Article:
A number of analysts have weighed in this week with divergent opinions on where the CRM market is going. Computerwire stakes their opinion on “survival of the biggest” and feels that the spoils are going to go to the one-stop-shops like SAP.
Denis Pombriant, on the other hand, is on record “believing that the current state of the market in enterprise software is at a high point of complexity and that the next move is not greater consolidation but greater flexibility through modularity and improved integration facilities.”
I’m going to line up with Denis on this one. The all-in-one solution game is zero-sum, and eventually will lead to price-cutting and unnatural acts between the big players, as they eventually resort to squabbling over an ever-shrinking number of large customers.
Flexibility and ease are going to be the keys — and that goes for flexibility and ease in understanding the solutions, selling the need internally, getting purchasing approvals, performing rollouts, and education of customers and internal users alike.
To date, Customer Relationship Management (CRM) has been almost exclusively focused from the seller’s point of view. The three main areas of focus have been:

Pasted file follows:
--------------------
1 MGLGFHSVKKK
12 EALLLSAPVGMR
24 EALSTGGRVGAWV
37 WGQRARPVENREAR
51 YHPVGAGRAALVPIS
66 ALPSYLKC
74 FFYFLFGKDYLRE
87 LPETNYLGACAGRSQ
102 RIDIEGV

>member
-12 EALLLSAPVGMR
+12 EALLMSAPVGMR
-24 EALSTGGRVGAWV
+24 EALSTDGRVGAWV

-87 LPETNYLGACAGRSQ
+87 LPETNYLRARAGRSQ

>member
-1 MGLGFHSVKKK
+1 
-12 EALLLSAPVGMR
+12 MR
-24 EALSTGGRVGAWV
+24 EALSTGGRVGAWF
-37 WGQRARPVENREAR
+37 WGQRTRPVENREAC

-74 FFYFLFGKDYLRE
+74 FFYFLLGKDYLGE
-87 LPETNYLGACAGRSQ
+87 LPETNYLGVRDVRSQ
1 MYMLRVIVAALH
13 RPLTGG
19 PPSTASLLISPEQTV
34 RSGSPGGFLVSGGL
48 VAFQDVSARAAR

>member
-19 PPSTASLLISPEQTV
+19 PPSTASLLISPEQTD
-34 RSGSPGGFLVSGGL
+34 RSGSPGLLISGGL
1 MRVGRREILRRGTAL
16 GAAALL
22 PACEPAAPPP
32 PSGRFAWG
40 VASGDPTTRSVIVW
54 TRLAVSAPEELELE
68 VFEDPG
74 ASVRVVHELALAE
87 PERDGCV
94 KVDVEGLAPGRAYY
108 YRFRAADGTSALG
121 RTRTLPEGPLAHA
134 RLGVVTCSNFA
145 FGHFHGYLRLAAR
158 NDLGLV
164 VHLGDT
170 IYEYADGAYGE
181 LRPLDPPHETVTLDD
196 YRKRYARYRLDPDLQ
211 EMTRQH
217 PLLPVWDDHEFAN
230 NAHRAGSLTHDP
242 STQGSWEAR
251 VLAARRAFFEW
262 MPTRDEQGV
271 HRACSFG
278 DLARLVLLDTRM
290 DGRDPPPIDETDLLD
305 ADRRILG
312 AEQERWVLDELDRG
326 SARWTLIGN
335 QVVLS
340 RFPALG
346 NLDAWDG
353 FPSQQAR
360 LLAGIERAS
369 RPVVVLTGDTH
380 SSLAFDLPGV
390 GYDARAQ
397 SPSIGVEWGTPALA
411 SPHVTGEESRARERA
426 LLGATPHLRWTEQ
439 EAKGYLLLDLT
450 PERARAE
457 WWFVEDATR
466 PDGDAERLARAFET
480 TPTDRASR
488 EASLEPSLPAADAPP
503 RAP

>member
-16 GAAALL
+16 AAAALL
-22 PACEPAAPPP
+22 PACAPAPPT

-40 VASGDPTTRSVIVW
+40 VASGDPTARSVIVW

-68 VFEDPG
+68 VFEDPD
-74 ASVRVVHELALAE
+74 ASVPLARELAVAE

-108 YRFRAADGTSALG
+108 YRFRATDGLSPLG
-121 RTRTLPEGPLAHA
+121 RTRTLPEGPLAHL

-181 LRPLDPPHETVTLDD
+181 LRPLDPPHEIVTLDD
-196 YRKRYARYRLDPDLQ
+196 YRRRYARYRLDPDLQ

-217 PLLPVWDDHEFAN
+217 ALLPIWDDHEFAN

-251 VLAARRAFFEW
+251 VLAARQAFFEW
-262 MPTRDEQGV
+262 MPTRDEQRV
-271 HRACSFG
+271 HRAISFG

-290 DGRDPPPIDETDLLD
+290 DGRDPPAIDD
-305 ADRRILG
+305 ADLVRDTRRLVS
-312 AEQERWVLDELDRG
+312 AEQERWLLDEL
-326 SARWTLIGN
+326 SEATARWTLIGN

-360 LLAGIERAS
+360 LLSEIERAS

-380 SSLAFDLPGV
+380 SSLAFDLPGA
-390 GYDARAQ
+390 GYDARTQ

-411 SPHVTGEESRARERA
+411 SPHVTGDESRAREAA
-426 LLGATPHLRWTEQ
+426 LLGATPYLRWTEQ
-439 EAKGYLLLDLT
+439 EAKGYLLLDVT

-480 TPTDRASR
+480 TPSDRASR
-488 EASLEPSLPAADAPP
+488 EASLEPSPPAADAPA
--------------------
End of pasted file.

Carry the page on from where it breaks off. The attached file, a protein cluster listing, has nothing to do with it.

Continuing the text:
- Sales Force Automation
- Customer Service and Call Center Automation
- Marketing Automation
In all of these cases, the point of view is seller-centric. The selling organization is in charge of managing all aspects of the relationship, including gathering information about the customer. This information has then been used by the selling organization to achieve the following goals:
- Provide management a better view into the pipeline, and give sales force access to more complete information about their prospects (Sales Force Automation)
- Provide customer service a better view into past customer inquiries and current customer information. This information is then used to resolve the inquiry and/or, cross-sell and upsell existing customers at the point of contact (Customer Service and Call Center Automation)
- Enable an organization to cross-sell and upsell existing customers, and for brand building (marketing automation)
However, a number of emerging IT areas are starting to challenge this model of seller-centricity. CRM systems are evolving to take the customer into account more aggressively, and there are an increasing number of discussions around how enterprise social networking can be used to bring individuals within organizations closer together.
So…what do you think? Will emerging IT capabilities in the areas of CRM, enterprise social networking, (and even…gasp…blogging) bring about a change in the way individuals do business together, leading to more democratization and a greater voice of the customer? Or, will these capabilities be just a blip on the radar, when viewed five years from now?